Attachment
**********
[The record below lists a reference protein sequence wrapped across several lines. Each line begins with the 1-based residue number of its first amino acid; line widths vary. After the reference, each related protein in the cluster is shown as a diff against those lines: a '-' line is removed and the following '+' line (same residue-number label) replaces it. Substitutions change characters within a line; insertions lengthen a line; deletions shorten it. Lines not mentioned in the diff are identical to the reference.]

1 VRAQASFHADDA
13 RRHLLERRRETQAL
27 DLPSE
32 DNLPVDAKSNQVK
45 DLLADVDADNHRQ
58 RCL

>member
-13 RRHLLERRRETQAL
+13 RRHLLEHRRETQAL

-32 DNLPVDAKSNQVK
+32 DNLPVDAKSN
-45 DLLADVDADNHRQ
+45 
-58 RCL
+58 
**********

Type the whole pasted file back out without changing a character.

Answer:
[The record below lists a reference protein sequence wrapped across several lines. Each line begins with the 1-based residue number of its first amino acid; line widths vary. After the reference, each related protein in the cluster is shown as a diff against those lines: a '-' line is removed and the following '+' line (same residue-number label) replaces it. Substitutions change characters within a line; insertions lengthen a line; deletions shorten it. Lines not mentioned in the diff are identical to the reference.]

1 VRAQASFHADDA
13 RRHLLERRRETQAL
27 DLPSE
32 DNLPVDAKSNQVK
45 DLLADVDADNHRQ
58 RCL

>member
-13 RRHLLERRRETQAL
+13 RRHLLEHRRETQAL

-32 DNLPVDAKSNQVK
+32 DNLPVDAKSN
-45 DLLADVDADNHRQ
+45 
-58 RCL
+58 